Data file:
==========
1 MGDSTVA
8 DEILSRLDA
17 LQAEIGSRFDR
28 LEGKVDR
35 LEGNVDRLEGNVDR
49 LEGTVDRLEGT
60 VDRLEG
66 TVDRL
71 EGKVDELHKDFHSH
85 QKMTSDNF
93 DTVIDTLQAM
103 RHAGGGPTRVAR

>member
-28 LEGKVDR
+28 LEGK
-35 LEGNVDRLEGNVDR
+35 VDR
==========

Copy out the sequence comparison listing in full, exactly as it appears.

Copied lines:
1 MGDSTVA
8 DEILSRLDA
17 LQAEIGSRFDR
28 LEGKVDR
35 LEGNVDRLEGNVDR
49 LEGTVDRLEGT
60 VDRLEG
66 TVDRL
71 EGKVDELHKDFHSH
85 QKMTSDNF
93 DTVIDTLQAM
103 RHAGGGPTRVAR

>member
-28 LEGKVDR
+28 LEGK
-35 LEGNVDRLEGNVDR
+35 VDR